'Black Day' for Liberty: Hedges' NDAA Challenge Thrown Out

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by
Common Dreams

'Black Day' for Liberty: Hedges' NDAA Challenge Thrown Out

US troops now free to 'seize US citizens, strip them of due process and hold them indefinitely,' says Hedges

by
Jacob Chamberlain, staff writer

The U.S. Court of Appeals for the 2nd Circuit cast away a case Wednesday brought by journalist Chris Hedges and other prominent civil rights proponents that sought to render the indefinite detention of American citizens, made possible by the National Defense Authorization Act of 2012, unconstitutional.

Calling it a "black day for for those who care about liberty," Hedges said the ruling makes it possible for the military to "use troops on the streets to seize U.S. citizens, strip them of due process and hold them indefinitely in military detention centers."

"It's sad that we can't even find any kind of redress through the courts," Hedges told the Huffington Post. "There's nowhere left to turn to in this really egregious assault against our most basic civil liberties."

The plaintiffs will appeal the ruling but the U.S. Supreme Court is not required to take up the case.

It seems to be the end of the road for Hedges v. Obama, which has stretched over the course of 16 months. The plaintiffs, who also include Noam Chomsky, Daniel Ellsberg, Alexa O’Brien and others, had argued that the sections of the NDAA which allow the military to indefinitely detain anyone who communicated with a suspected terrorists would essentially criminalize journalists and other U.S. citizens.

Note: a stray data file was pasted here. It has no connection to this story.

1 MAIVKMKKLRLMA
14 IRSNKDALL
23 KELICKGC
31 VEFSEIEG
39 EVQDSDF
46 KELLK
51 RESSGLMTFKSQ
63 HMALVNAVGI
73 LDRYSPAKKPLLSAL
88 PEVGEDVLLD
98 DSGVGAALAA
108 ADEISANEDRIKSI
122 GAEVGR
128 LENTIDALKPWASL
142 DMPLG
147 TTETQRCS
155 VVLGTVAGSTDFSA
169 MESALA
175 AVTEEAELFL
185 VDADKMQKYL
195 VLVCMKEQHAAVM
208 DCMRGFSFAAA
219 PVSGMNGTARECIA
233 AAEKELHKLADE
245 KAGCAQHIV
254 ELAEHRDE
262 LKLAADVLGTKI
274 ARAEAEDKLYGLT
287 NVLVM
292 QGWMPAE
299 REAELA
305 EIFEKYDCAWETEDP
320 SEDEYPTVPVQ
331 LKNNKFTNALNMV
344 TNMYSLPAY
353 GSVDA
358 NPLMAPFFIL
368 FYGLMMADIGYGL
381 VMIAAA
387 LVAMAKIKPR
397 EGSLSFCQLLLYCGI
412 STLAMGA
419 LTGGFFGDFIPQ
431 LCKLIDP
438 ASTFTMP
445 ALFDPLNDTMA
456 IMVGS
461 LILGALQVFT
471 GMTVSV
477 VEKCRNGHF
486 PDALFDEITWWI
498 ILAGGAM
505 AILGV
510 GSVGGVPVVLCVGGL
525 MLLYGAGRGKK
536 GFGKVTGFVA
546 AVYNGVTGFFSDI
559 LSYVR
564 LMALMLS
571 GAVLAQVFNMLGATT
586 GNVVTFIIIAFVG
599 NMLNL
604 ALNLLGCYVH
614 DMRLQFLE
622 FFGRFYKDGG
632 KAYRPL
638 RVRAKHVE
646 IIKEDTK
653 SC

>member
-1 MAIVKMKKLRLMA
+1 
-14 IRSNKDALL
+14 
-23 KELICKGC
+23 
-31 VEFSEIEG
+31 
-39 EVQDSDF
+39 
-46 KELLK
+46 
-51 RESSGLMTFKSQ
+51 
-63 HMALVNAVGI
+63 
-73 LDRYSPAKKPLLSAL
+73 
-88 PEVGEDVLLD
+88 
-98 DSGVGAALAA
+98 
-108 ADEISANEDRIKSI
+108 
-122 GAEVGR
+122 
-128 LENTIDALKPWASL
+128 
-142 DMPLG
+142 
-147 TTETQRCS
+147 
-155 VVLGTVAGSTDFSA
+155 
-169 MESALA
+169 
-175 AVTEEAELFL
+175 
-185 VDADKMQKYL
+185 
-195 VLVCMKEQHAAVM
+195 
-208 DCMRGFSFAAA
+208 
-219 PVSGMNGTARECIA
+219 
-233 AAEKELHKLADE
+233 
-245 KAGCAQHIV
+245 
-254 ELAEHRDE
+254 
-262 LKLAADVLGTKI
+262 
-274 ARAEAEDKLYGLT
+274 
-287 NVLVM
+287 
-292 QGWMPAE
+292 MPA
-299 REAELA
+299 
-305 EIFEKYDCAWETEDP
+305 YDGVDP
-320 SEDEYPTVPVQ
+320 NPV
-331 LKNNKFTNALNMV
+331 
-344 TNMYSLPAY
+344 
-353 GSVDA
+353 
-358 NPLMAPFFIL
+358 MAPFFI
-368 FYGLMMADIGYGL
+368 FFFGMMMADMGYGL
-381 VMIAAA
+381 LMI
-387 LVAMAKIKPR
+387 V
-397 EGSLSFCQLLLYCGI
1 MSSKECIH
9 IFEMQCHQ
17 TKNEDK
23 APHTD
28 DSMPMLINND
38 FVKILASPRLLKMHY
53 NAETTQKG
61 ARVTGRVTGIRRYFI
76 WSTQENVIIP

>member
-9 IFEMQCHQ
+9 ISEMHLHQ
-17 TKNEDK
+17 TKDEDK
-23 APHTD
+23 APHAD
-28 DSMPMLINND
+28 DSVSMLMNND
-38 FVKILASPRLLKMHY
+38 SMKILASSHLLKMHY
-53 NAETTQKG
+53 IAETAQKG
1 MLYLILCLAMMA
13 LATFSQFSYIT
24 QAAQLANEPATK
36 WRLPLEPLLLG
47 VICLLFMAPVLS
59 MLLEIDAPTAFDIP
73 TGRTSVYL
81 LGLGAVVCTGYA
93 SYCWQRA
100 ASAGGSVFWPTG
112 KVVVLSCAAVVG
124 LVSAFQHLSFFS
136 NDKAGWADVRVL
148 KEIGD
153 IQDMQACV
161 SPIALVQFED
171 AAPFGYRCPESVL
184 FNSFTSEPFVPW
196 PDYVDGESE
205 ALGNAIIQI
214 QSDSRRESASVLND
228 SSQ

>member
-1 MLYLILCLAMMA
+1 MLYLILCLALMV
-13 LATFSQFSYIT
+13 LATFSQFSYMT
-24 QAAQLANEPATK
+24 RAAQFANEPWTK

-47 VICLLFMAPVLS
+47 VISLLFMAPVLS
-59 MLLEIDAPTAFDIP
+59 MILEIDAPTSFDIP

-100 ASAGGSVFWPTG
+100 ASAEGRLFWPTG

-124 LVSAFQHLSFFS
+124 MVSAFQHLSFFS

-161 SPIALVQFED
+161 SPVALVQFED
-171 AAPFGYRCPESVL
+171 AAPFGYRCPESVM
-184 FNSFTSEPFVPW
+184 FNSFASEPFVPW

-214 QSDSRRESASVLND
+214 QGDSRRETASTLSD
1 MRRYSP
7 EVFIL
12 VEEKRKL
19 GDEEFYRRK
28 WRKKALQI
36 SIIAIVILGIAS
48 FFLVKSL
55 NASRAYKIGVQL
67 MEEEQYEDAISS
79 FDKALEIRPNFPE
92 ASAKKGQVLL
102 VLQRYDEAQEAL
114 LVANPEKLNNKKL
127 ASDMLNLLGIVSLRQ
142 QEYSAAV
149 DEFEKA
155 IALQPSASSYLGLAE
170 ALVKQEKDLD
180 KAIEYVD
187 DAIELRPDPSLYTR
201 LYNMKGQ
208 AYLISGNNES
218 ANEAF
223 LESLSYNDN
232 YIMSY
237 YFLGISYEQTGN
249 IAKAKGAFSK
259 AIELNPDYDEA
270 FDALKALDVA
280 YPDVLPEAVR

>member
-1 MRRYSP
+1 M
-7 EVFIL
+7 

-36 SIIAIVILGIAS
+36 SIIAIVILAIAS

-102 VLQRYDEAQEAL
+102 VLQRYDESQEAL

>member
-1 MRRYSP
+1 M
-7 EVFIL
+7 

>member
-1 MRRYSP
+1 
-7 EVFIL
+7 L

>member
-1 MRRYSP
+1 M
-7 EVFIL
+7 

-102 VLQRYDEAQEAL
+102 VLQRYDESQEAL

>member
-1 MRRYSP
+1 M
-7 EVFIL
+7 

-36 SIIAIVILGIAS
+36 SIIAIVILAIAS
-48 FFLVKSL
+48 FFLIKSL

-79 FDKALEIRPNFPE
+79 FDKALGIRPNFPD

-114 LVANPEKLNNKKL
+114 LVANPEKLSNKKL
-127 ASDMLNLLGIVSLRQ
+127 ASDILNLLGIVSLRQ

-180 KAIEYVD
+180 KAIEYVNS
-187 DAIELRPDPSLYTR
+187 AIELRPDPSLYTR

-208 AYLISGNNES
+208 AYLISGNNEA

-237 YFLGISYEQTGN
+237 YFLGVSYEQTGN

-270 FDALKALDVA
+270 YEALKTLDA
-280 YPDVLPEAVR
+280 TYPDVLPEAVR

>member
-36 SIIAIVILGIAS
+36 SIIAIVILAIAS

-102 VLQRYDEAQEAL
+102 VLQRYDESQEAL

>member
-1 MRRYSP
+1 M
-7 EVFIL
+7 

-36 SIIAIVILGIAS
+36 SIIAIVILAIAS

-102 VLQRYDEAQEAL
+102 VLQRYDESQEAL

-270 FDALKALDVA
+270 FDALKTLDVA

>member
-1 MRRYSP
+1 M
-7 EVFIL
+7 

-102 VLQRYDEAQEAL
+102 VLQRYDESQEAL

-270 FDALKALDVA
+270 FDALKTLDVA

Read Hedges full statement below:

This is quite distressing. It means there is no recourse now either within the Executive, Legislative or Judicial branches of government to halt the steady assault on our civil liberties and most basic Constitutional rights. It means that the state can use the military, overturning over two centuries of domestic law, to use troops on the streets to seize U.S. citizens, strip them of due process and hold them indefinitely in military detention centers. States that accrue to themselves this kind of power, history has shown, will use it. We will appeal, but the Supreme Court is not required to hear our appeal. It is a black day for those who care about liberty.

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